You have a right to be satisfied at work
My life is similar to a lot of people my age: I have a 9-5 job in Customer Service at a technology company. I live with my husband, our dog and 5 roommates in a big house outside San Jose. I bought a car and am paying it off. I recently paid off my student loans, and have begun saving for my own house.
My typical week is highly predictable. Wake up, drive to work, might be guilty enough to go to the gym, come home in traffic and make dinner, relax for two hours, sleep, wake up and do it all over again. This routine happens Monday through Friday, and then I have the weekends to make plans. They fill up quickly and it's easy for me to tell you what I will be doing for the next three months.
I have a well-paying job and I'm good at it. It mostly comes naturally to me and it doesn't require more than an average amount of discipline. The hardest part about it is generally sitting at a desk, looking at a computer screen all day. Oh, and one little thing that practically nobody from the older generation seems to think is important: it doesn't bring me any satisfaction.
The amount of criticism I've received for caring about my own happiness/satisfaction at work is astounding. I've had co-workers laugh at me and make a joke about how I'm 'a typical millennial'. I don't understand this train of thought at all. How is aspiring for a job that you feel has meaning to the world a characteristic of a spoiled person?
It's not that I don't want to work: I do more than is required at my current job, and I do it quite well. I'm a hard worker, and I care about the results I produce. However, I'm currently job-searching for something that will give me more satisfaction in my life. A job that I feel makes the world a better place. Ideally, working for a cause that I feel passionate about, such as wildlife conservation or working to provide everybody in the world with clean water.
The fact that I even had such a desire was a point of humor for many people older than me. 'It's work - it's not supposed to be fun' or 'Everybody hates their job'. I disagree completely with this mentality and want to change it. No job is fun and satisfying all the time - there will always be times when it just feels like work. On the flip side - jobs aren't supposed to suck. That's a thought process of somebody who is defeated.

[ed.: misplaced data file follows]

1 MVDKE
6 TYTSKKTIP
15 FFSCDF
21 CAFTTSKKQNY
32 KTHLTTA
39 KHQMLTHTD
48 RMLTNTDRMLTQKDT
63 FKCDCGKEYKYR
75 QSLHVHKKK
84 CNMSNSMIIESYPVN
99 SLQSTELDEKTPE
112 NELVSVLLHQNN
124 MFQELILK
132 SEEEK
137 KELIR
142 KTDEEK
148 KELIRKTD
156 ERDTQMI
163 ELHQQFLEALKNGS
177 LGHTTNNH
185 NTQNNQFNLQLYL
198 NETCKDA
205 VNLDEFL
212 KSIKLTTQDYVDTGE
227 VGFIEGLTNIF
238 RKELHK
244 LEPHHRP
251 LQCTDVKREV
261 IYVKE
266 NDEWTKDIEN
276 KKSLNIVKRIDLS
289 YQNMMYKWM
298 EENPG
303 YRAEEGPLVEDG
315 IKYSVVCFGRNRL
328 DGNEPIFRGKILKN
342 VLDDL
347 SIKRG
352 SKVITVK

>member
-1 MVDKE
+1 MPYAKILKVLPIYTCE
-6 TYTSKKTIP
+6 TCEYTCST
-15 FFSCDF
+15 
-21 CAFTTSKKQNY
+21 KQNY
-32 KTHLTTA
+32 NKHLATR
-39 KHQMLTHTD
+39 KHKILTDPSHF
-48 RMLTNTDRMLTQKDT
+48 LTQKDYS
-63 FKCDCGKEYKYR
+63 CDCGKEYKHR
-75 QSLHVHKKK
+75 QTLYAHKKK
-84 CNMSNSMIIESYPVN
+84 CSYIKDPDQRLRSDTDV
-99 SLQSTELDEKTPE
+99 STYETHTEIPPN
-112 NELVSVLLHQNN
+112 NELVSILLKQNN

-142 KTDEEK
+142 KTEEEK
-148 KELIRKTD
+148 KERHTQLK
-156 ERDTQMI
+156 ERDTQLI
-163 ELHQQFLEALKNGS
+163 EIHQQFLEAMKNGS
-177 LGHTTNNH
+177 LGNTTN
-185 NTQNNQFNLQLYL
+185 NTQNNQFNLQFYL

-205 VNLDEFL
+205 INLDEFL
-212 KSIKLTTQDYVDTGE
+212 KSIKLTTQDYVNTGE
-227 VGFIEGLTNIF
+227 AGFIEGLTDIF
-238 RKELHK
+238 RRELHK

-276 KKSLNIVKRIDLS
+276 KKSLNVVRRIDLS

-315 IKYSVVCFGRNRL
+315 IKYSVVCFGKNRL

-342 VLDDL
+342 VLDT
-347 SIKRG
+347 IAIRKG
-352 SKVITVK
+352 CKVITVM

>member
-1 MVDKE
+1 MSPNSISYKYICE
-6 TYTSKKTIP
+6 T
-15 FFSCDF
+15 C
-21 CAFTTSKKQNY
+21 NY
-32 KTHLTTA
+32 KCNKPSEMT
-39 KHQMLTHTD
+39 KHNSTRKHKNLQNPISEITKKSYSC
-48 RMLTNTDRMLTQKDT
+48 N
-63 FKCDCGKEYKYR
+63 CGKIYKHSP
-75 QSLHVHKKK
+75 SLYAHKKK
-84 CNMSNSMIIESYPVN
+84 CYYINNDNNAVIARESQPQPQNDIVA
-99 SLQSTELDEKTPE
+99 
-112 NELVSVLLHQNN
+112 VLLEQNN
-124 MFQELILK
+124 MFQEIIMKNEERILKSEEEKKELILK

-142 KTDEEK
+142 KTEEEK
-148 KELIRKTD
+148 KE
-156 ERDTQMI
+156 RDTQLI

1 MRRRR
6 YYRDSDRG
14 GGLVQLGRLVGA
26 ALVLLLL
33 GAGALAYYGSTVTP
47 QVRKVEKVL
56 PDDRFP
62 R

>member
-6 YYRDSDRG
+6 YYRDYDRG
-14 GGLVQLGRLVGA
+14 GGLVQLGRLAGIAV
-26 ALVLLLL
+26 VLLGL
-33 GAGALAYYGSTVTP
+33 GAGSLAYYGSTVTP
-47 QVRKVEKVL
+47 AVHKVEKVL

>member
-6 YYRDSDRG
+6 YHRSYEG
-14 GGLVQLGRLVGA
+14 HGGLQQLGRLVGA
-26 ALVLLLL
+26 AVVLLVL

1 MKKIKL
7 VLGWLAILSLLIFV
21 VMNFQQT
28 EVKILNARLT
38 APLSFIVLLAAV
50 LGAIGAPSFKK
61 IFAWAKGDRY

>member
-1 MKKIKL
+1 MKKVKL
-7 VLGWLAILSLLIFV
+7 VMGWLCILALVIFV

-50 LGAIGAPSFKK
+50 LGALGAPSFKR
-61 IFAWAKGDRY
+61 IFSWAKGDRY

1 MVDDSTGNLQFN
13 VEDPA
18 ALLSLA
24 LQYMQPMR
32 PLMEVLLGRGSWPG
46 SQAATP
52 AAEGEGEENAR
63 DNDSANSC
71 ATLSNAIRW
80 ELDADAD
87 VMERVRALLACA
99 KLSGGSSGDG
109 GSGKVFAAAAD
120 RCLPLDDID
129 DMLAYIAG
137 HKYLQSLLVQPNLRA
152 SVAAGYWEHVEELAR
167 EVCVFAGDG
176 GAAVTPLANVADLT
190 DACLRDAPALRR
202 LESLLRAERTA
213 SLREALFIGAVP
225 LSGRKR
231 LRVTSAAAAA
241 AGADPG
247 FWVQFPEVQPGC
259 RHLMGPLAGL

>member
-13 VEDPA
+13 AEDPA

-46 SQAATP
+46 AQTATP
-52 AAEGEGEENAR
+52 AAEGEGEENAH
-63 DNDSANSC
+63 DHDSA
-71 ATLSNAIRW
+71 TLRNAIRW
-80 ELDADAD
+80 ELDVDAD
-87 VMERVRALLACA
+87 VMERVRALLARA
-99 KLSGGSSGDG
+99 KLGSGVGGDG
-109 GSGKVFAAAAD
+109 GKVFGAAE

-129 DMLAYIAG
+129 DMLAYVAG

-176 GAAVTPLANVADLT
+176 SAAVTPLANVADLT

We have the privilege of choosing what we do for a living in America. Why is it admirable to strive for a job where you make a lot of money, and 'spoiled' or 'entitled' to endeavor towards a job with meaning? This is reprehensible in my opinion. In a world where accepting things as 'the way they have always been' and peddling away your life (because time is all you have - and you're selling it to whatever job you work at) for something you don't care about is normal, I want to be abnormal.
There are plenty of people out there who will respond to you choosing satisfaction over money with comments such as 'Well, aren't you lucky to have such a choice' or other passive aggressive condemnations. Yet no matter what economic status you're at, you can always choose a job that makes the world a better place, if that's what you really desire. This ambition is not limited to those with financial freedom. You can choose to work at the front desk of an animal shelter instead of Mcdonalds, at a recycling center instead of a clothing store. You can work doing something you care about and pay the bills. This is not about status or privilege. This is about the small choices we make as a person that become a part of the greater whole.
I won't let people who criticize me deter me from my goal. I'll keep searching, and making the small choices that I feel represent the type of person that I would like to be. I've already seen a lot of people in our generation doing the same thing. Hopefully with time we can all build the type of society we want, and get the happiness we all deserve.